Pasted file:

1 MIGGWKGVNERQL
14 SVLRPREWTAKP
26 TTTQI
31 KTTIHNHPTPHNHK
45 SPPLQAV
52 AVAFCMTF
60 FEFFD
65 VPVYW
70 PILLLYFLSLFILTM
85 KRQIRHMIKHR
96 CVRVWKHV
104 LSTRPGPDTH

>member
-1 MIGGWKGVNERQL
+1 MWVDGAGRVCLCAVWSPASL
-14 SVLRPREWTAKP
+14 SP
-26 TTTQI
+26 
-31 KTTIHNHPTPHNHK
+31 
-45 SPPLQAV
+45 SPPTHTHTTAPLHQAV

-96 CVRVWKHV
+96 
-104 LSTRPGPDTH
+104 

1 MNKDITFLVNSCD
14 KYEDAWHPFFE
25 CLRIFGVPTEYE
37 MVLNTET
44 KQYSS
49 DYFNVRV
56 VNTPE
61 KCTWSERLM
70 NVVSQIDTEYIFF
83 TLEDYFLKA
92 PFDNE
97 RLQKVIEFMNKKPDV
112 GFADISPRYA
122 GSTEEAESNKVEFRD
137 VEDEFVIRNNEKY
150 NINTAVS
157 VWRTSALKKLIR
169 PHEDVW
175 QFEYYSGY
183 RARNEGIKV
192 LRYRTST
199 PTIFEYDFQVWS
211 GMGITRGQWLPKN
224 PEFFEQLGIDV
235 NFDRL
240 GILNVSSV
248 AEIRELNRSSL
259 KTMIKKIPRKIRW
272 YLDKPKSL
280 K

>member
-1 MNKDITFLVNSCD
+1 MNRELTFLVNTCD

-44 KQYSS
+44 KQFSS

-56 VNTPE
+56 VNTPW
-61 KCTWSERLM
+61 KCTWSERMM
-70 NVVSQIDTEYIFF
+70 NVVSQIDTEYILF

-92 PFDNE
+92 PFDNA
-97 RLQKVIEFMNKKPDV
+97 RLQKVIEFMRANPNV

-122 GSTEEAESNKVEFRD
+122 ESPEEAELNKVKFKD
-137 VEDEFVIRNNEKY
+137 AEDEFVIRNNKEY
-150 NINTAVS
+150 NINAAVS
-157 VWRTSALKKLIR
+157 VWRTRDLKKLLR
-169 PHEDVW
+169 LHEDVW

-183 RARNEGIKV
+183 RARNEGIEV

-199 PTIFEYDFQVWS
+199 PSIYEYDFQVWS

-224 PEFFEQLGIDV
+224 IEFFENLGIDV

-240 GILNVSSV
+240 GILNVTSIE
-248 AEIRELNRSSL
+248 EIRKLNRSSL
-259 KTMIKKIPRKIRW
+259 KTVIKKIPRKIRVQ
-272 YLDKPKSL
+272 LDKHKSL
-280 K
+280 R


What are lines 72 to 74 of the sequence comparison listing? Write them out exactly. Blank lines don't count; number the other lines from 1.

+97 RLQKVIEFMRANPNV

-122 GSTEEAESNKVEFRD
+122 ESPEEAELNKVKFKD